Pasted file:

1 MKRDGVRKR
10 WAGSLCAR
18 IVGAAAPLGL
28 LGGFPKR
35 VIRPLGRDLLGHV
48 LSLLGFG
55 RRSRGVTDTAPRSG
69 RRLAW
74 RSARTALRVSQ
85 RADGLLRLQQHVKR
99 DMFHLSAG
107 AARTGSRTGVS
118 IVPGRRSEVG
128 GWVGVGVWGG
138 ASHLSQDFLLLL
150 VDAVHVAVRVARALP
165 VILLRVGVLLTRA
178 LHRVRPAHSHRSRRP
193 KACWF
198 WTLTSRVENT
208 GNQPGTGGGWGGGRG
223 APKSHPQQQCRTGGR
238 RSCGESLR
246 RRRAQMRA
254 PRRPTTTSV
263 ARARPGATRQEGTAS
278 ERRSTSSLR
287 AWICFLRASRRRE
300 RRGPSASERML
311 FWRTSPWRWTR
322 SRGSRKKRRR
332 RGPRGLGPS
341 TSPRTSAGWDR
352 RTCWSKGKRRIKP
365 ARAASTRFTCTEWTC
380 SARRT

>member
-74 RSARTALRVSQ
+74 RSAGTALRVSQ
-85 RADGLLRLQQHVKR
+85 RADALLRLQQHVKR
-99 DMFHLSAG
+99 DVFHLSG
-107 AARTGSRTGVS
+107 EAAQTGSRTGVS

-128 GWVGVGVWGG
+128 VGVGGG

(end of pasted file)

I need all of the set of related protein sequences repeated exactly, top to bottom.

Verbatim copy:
1 MKRDGVRKR
10 WAGSLCAR
18 IVGAAAPLGL
28 LGGFPKR
35 VIRPLGRDLLGHV
48 LSLLGFG
55 RRSRGVTDTAPRSG
69 RRLAW
74 RSARTALRVSQ
85 RADGLLRLQQHVKR
99 DMFHLSAG
107 AARTGSRTGVS
118 IVPGRRSEVG
128 GWVGVGVWGG
138 ASHLSQDFLLLL
150 VDAVHVAVRVARALP
165 VILLRVGVLLTRA
178 LHRVRPAHSHRSRRP
193 KACWF
198 WTLTSRVENT
208 GNQPGTGGGWGGGRG
223 APKSHPQQQCRTGGR
238 RSCGESLR
246 RRRAQMRA
254 PRRPTTTSV
263 ARARPGATRQEGTAS
278 ERRSTSSLR
287 AWICFLRASRRRE
300 RRGPSASERML
311 FWRTSPWRWTR
322 SRGSRKKRRR
332 RGPRGLGPS
341 TSPRTSAGWDR
352 RTCWSKGKRRIKP
365 ARAASTRFTCTEWTC
380 SARRT

>member
-74 RSARTALRVSQ
+74 RSAGTALRVSQ
-85 RADGLLRLQQHVKR
+85 RADALLRLQQHVKR
-99 DMFHLSAG
+99 DVFHLSG
-107 AARTGSRTGVS
+107 EAAQTGSRTGVS

-128 GWVGVGVWGG
+128 VGVGGG